Hepatitis C business
On April 23rd, 2014 The New York Times Business Section published on its first page an article about the record sales of the pharmaceutical company Gilead. The earnings for the first quarter was 5 billion dollars, double that of a year ago. About $2.1 billion dollars in the United States alone was attributed to the sales of Sovaldi, Gilead’s new Hepatitis C drug. There are approximately 4 million Americans suffering from Hepatitis C, a disease resulting from a virus adversely affecting the liver which may result in either cirrhosis of the liver and/or liver cancer. Sovaldi is flying off the shelves since its approval by the FDA in December 2013.
What is remarkable in this case is that the medical industry, including hospitals, insurance companies, and other health care facilities have been willing to pay as much as $1,000 a pill for this treatment. What is more astonishing is that money is being spent on a drug, which, according to Dr William E. Golden, Medical Director of Arkansas Medicaid, has relatively little data supporting its safety and effectiveness.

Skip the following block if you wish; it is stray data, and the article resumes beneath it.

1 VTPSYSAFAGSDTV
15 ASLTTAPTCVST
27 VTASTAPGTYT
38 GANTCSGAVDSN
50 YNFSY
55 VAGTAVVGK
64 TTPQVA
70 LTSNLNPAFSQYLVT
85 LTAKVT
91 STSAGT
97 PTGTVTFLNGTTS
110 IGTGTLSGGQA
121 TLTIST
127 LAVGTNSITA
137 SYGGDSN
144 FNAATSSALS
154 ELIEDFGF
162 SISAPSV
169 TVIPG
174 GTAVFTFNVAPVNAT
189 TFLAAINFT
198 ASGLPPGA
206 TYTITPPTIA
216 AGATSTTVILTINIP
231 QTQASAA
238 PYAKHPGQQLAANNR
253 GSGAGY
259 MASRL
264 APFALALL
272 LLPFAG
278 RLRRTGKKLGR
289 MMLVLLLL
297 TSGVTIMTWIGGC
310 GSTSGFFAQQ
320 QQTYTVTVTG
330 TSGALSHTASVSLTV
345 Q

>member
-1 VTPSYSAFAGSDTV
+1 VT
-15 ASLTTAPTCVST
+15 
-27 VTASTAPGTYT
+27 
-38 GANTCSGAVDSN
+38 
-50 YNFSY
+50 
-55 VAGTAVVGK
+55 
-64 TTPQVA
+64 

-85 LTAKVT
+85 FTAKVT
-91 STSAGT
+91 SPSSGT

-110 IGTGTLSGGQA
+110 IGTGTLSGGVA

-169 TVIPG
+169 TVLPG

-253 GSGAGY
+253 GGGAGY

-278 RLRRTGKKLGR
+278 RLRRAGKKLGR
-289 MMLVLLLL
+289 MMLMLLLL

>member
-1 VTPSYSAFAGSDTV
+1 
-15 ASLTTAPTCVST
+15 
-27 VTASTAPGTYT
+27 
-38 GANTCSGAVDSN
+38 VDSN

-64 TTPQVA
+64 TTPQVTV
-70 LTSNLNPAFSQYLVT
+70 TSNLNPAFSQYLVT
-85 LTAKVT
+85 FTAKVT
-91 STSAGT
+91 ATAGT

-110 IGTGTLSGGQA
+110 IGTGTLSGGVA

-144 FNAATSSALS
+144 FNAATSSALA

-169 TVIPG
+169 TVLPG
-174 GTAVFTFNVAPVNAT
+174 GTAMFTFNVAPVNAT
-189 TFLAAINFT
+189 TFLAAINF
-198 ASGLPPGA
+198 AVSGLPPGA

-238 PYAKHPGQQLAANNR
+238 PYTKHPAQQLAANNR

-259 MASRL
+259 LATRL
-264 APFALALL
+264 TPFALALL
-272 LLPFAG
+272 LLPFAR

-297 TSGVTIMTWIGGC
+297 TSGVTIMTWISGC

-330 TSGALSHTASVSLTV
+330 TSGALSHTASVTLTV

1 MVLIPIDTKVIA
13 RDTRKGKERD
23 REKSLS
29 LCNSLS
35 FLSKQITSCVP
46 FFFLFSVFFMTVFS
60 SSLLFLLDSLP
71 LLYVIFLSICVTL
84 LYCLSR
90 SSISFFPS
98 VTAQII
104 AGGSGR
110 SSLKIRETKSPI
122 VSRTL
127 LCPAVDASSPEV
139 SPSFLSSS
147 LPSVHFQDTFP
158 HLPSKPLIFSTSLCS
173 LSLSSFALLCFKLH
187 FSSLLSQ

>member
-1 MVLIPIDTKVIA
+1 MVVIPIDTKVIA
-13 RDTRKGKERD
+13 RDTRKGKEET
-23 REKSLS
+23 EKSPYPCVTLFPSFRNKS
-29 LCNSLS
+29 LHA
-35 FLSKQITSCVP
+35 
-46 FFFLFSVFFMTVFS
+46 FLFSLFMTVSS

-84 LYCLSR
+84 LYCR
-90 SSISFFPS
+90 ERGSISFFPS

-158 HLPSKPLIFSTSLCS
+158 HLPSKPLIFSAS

According to The New York Times article, Gilead’s CEO, John F. Milligan, defends the price stating: “First and foremost, the value of a cure, I tend to think is underestimated in terms of the overall advantage that the health care system receives from it”.
Well, I would then think that some alternative, natural approach whose safety has long been documented, and that would properly support the regeneration of the liver, would have even more value to the society.
Indeed, the Greeks already knew that the liver was able to regenerate itself. (Prometheus, for having given fire to mankind, was condemned by Zeus to have his liver devoured by an eagle every day, and his liver would regenerate every night).
Herbs such as Pao pereira have a long safety record and have been used successfully in Europe since the 1980’s for its anti-viral effect, while the benefits of golden Ginkgo has long been associated with support of the liver and, although fairly old, research shows that the botanical extract exhibits anti-fibrosis properties. Finally L-gluthatione is recognized for helping to detoxify the liver and support its regeneration.
As the cost of drugs are skyrocketing, driving up the cost of conventional treatments, chances are that natural alternatives will appear more and more a reasonable, affordable choice.